Do standards matter?

Do standards matter?

Standards have a bad reputation: in agriculture, industry, and commerce, unions complain about overly stringent, numerous, and sometimes contradictory rules. Even the French government bemoans the complexity of regulations: “too many standards kill growth,” declared French Economy Minister Bruno Le Maire in April 2024. Simplification is on the way.

The same complaints are heard in other European countries and in the United Kingdom, which as early as 2010 implemented “one in, two out,” and even “one in, three out” in 2015, to remove two standards for every new one created.

Standards: harmful or beneficial for business?

So, are standards detrimental to business? Quite the opposite!

In the leisure activities sector, standards have helped reduce the number of serious accidents, secure equipment, organize supervision, manage flows, conduct inspections and maintenance, and limit risks for both players and operators.

France was a pioneer in regulating collective playgrounds, with the first standard arriving in 1988 (standard S54-201), followed by a decree in 1994 (no. 94-699 of August 10, 1994). With operators required to comply with standards, the number of serious accidents significantly dropped, and deaths due to equipment disappeared.

The consequences of a lack of standards

When trampoline parks emerged in Europe in the early 2010s, there were no regulations. The standard for sports trampolines was not applicable, nor were those for playgrounds. In France, there was only the general safety obligation: “Products and services must present the safety one can legitimately expect under normal conditions of use or other reasonably foreseeable conditions by the professional and must not endanger the health of people.” But how to know what to do in a new activity and how to prove “legitimate safety”?

This led to trampoline parks opening with performance trampolines without any supervision, and the number of accidents rose alongside the number of new parks. A park in eastern France held the record for serious accidents (requiring the arrival of firefighters): little staff, no supervision, children left alone on trampolines… Firefighters intervened more than 18 times per week on average! The DDPP (Departmental Directorate for the Protection of Populations) had no legal basis to close this park. After a few months of operation, most families in the region had a child or knew someone injured during a session at the trampoline park. The market was devastated.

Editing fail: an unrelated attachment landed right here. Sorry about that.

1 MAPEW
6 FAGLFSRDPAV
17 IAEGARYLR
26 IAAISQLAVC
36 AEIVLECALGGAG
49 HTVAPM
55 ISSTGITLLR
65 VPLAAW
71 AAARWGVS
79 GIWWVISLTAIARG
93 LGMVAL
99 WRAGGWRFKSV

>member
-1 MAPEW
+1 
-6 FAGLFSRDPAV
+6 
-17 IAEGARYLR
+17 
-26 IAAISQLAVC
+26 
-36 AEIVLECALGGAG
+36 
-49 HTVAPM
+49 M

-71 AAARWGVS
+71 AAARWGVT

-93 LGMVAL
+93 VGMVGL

As a result, the new trampoline park that opened in the same area a few months later, with proper supervision and a suitable safety policy, took several years to convince families to visit and balance its accounts.

Thus, the introduction of French experimental standards (XP S52-370) and then European standards (ISO EN 23659) regulated the activity and drastically reduced the number of accidents. The market is now developing normally, and the DDPP can control parks and possibly close dangerous operations that harm both players and the entire sector.

The importance of standards

So yes, standards are essential for regulating an activity. They are necessary to determine the minimum or optimal level of safety needed to ensure user safety. They allow operators to choose activities based on the risks involved and the resulting obligations. For example, high rope courses with continuous lifelines require fewer staff because players are always attached.

Standards also ensure equipment compliance, enhance safety levels, and protect users and operators in case of accidents. An operator with equipment meeting standards can demonstrate they have implemented “the safety one can legitimately expect” and can therefore avoid liability.

Advice for operators

manufacturer of indoor playgroundsWe strongly advise all project leaders and leisure park operators to closely follow regulations and comply with existing standards.

As experts involved in various standardization committees, Play In Business advises on equipment selection, safety requirements, supervision obligations, and necessary maintenance to help you make the best choices for your operation.

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